collaboration with his dear wife and co-creator Laura Vargas.
As a child, Sebastian learned to program with Logo and soon outgrew it to
be charmed with Python and raise the flag of Free/Libre Software. He loves
writing Sugar Activities; His latest is a collaborative Python IDE
<http://educa.juegos/#sugarlabs_platform_2017> that he hopes you'll love
Currently he lives with his family in a cabin in the Amazon rainforest and
teaches Karate and videogame programming to the kids in the vicinity,
sustaining a lifestyle seeking harmony with nature and providing services
of software artisanship and systems gardening remotely.
Learn more about my background here
Like lot of you I've joined SugarLabs at the beginning of the OLPC project.
As cofounder of OLPC France grassroot <http://olpc-france.org>, I've worked
hard to deploy it on the field and contribute to expand it both in term of
activities and in term of French content. Because the OLPC project and the
XO laptop was declining year after year, I've decided 5 years ago to launch
the Sugarizer <http://sugarizer.org> initiative. My objective was to write
a new page of Sugar history by expanding its compatibility to any device,
specifically the favorite education device of today: tablets. I'm very
proud that today, two deployments already start to use Sugarizer on Android
Deployed on more than 2 millions of devices and supported by millions of
users, Sugar is the #1 learning platform in the world. But we need to
convince this large community that a future exist out of the XO laptop.
It's my ambition as candidate to the SugarLabs Oversight Board. As I've
done in past month as SLOB member, I will support projects where the goal
is to expand the community and give a vision to SugarLabs. Even if it could
hurt sometime, I will also refuse to spend our limited resources on ways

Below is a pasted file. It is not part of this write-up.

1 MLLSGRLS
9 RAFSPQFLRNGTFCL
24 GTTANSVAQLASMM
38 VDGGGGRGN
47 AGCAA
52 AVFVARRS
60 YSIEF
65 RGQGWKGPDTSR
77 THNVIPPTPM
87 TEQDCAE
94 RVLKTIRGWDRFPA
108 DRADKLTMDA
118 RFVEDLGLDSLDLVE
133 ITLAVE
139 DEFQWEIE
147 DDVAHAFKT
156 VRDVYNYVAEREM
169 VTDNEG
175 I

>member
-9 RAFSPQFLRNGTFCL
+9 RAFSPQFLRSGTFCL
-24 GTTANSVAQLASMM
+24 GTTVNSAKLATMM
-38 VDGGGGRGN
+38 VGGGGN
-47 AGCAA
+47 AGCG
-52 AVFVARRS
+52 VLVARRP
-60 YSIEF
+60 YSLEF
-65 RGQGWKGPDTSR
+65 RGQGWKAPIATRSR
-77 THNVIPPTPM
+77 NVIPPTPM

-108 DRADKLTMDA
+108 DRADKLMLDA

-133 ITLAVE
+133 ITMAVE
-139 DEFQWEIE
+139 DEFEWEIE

that not fit into its vision. We're all volunteers and our time is
precious, let's continue to invest it where it will be the most useful:
give to learners the better free libre education platform.
My background here <https://wiki.sugarlabs.org/go/User:Sverma>.
I am a professor in the Information Systems department at San Francisco
State University, in San Francisco, California USA. I also serve on the
Board of Directors of the Drupal Association, which gives me significant
insights into how large FOSS projects work both in the community and the
enterprise. I am the founder of the OLPC San Francisco volunteer community,
that continues to be active around OLPC's original mission and projects
that have grown from that ecosystem, including Sugar, XS, XOVis and others.
My experience with Sugar projects are based on a three-pronged approach:
*Education* Understanding constructivist, constructionist, instructional
and ad-hoc learning models. I look for accommodating for the gap between
what may be prescribed, and what can actually be implemented in the field.
*Technology* Hardware, software, and network combinations that make these
projects work in the “middle of nowhere” communities. My professional
training comes in handy when working on these technology bits. *Social
Context* Understanding social context is the most important of the three
approaches. Providing powerful life-changing educational tools to
communities is not enough unless we also understand their cultural and
social underpinnings. Expected Contribution
To maintain Sugar's technology focus as a medium of delivery, while
maintaining the education message. I hope to bring my skills and expertise
to contribute to the strategic direction of Sugar the project, and its
implementations on any device, anywhere.
I am an independent journalist, formerly working for a large company in IT,
communications, advertising and marketing. As my children are (mostly)